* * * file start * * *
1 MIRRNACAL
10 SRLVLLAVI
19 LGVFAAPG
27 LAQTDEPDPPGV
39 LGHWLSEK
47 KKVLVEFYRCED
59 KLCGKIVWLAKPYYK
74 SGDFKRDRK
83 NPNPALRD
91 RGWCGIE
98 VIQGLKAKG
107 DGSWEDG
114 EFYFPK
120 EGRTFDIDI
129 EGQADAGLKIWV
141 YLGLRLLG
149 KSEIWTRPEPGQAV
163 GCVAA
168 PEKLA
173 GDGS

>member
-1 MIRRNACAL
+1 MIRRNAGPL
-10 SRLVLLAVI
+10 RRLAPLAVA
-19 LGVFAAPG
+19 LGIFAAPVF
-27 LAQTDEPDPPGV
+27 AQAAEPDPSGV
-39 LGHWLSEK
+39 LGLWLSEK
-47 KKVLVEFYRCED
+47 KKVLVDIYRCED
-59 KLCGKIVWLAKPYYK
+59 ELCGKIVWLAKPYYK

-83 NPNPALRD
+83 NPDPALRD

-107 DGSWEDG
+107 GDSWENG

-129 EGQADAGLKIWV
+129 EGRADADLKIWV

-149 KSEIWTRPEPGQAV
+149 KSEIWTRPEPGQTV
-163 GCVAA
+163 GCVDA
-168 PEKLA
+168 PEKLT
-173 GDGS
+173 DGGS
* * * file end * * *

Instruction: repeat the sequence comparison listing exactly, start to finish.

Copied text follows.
1 MIRRNACAL
10 SRLVLLAVI
19 LGVFAAPG
27 LAQTDEPDPPGV
39 LGHWLSEK
47 KKVLVEFYRCED
59 KLCGKIVWLAKPYYK
74 SGDFKRDRK
83 NPNPALRD
91 RGWCGIE
98 VIQGLKAKG
107 DGSWEDG
114 EFYFPK
120 EGRTFDIDI
129 EGQADAGLKIWV
141 YLGLRLLG
149 KSEIWTRPEPGQAV
163 GCVAA
168 PEKLA
173 GDGS

>member
-1 MIRRNACAL
+1 MIRRNAGPL
-10 SRLVLLAVI
+10 RRLAPLAVA
-19 LGVFAAPG
+19 LGIFAAPVF
-27 LAQTDEPDPPGV
+27 AQAAEPDPSGV
-39 LGHWLSEK
+39 LGLWLSEK
-47 KKVLVEFYRCED
+47 KKVLVDIYRCED
-59 KLCGKIVWLAKPYYK
+59 ELCGKIVWLAKPYYK

-83 NPNPALRD
+83 NPDPALRD

-107 DGSWEDG
+107 GDSWENG

-129 EGQADAGLKIWV
+129 EGRADADLKIWV

-149 KSEIWTRPEPGQAV
+149 KSEIWTRPEPGQTV
-163 GCVAA
+163 GCVDA
-168 PEKLA
+168 PEKLT
-173 GDGS
+173 DGGS